The latest horror stories about lead-laced toys imported from China may stir Congress to pass legislation providing overdue funding and enforcement authority to the beleagured Consumer Product Safety Commission. But testimony given at a House hearing Thursday raised the prospect that the World Trade Organization could overturn new laws designed to safeguard Americans from unsafe Barbies and other imports.
Lori Wallach, executive director of the D.C.-based advocacy group Public Citizen, testified to the House Energy and Commerce Subcommittee that while U.S. law enforcement is part of the problem the "root cause is U.S. trade policies." Wallach noted that following the 2000 decision to grant China most favored nation trade status (which paved the way for China's entry into the WTO), more than 80 percent of all imported toys are now being made in China.
Wallach asserted that any serious efforts to regulate these toys and other Chinese products are likely to be challenged by China in the WTO court. So far the U.S. has lost 86 percent of all cases brought beforethe WTO; the majority of them were claims that America's consumer and environmental safeguards were too restrictive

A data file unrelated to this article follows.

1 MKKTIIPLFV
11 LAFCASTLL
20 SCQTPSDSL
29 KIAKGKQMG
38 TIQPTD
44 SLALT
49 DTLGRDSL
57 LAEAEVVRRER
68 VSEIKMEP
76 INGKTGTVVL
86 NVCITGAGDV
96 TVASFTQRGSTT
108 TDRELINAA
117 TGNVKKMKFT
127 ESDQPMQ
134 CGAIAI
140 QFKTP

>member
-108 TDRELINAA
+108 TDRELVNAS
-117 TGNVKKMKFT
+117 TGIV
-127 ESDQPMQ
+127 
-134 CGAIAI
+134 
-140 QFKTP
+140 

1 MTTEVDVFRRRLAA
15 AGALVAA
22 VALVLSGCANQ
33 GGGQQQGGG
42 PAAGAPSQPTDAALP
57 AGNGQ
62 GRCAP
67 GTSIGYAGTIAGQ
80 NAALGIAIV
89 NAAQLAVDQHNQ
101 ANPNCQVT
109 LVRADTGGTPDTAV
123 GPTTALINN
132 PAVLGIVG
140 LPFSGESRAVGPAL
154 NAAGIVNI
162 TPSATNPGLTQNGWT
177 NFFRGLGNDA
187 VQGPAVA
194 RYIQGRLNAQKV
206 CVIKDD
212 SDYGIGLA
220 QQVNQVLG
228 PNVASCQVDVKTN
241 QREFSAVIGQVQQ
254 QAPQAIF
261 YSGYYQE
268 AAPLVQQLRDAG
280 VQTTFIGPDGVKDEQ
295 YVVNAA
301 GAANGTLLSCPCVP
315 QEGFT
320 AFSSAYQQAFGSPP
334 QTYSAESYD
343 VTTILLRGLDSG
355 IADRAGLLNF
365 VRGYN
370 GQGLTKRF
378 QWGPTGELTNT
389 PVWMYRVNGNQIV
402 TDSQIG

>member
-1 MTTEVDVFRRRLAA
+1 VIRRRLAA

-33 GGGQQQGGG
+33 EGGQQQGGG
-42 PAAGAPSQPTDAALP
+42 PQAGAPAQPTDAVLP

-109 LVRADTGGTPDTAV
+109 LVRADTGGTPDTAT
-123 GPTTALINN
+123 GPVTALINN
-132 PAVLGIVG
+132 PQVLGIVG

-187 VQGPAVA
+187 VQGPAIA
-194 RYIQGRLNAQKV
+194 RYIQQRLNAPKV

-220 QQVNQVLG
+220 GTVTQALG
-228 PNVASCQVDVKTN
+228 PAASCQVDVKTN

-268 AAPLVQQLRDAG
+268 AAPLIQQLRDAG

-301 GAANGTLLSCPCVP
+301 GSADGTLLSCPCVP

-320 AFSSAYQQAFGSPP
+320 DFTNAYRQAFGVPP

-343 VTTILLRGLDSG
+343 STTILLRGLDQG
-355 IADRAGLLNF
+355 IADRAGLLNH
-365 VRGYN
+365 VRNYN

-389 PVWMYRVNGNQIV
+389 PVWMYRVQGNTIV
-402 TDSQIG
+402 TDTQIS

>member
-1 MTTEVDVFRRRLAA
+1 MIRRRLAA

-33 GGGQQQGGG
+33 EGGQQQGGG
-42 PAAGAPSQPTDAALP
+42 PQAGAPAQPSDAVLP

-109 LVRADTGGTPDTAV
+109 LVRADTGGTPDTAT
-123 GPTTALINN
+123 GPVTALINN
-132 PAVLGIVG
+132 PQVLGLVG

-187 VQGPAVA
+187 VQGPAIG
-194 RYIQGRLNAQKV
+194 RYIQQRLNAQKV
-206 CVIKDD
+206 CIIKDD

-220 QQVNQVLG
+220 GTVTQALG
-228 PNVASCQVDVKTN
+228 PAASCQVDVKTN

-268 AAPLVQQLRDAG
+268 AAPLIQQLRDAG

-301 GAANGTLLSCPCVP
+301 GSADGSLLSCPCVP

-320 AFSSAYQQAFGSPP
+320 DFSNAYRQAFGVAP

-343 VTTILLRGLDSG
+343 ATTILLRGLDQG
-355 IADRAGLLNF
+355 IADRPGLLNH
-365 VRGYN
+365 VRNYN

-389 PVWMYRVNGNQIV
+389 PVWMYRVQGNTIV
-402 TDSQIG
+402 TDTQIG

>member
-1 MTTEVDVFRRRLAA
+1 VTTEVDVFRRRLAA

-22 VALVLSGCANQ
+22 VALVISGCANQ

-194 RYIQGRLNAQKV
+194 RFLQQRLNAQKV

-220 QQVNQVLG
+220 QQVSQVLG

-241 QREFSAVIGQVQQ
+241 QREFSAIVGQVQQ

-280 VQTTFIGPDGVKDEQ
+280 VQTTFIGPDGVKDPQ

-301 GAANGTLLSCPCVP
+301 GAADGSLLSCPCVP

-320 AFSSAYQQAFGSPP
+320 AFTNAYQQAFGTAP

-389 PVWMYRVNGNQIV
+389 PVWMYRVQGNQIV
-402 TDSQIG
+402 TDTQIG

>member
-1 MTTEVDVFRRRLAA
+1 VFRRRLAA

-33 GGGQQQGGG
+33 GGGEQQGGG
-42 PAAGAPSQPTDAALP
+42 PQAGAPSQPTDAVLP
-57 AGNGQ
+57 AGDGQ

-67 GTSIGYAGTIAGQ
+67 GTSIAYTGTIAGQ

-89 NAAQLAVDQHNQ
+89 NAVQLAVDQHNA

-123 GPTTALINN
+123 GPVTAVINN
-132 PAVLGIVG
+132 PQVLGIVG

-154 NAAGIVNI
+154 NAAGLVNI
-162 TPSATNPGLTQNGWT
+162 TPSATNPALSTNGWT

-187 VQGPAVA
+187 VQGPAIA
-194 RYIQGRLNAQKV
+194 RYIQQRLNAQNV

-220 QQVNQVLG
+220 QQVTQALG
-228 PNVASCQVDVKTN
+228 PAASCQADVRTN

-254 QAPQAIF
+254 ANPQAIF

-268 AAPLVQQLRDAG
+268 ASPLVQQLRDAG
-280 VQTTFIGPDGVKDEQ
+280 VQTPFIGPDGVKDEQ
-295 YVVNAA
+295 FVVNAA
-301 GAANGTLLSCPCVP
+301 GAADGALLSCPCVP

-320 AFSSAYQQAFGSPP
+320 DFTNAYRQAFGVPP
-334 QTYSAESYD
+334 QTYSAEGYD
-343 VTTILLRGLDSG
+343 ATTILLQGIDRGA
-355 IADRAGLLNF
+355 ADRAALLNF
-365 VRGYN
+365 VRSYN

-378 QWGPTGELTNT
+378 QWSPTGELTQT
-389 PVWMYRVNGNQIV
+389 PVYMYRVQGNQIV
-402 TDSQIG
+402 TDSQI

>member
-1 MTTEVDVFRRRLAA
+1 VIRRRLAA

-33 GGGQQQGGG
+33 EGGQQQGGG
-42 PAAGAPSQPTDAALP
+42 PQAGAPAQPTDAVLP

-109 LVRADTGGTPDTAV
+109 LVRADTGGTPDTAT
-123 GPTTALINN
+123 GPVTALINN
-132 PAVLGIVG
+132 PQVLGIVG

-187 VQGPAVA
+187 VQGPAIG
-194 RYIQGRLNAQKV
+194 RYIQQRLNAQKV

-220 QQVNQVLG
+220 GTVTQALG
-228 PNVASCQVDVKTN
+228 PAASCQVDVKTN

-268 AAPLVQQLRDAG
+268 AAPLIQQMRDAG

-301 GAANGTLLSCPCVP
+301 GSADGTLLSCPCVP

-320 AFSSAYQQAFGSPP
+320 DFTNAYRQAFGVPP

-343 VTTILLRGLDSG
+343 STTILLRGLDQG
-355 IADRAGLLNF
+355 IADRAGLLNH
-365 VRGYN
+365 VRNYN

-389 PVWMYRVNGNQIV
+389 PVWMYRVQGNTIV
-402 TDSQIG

Fellow witnesses amplified Wallach's testimony and argued that the United States, in addition to hiring more port inspectors, needs to find a way to ensure Chinese factories are manufacturing safe products.
"Chinese officials estimate that 50 percent of exported products do not even comply with Chinese laws," said Mary Teagarden, who is a professor at the Thunderbird School of Global Management, a top international business school, and has visited Chinese factories. "Their system relies on self-regulation and we found that this does not work."
For its part, toy industry has been sending out conflicting signals. At yesterday's hearing, toy company officials called for establishing better safety standards in China. Today, Mattel said that it was the company's own design flaws, not Chinese factories, that were responsible for unsafe toys. Whoever is to blame for hazardous toys, if Wallach and others are correct, the effort to make toys safe could end up sacrificed on the altar of free trade, with trade rules--that were backed by both the Clinton and Bush II administrations--trumping laws that protect kids.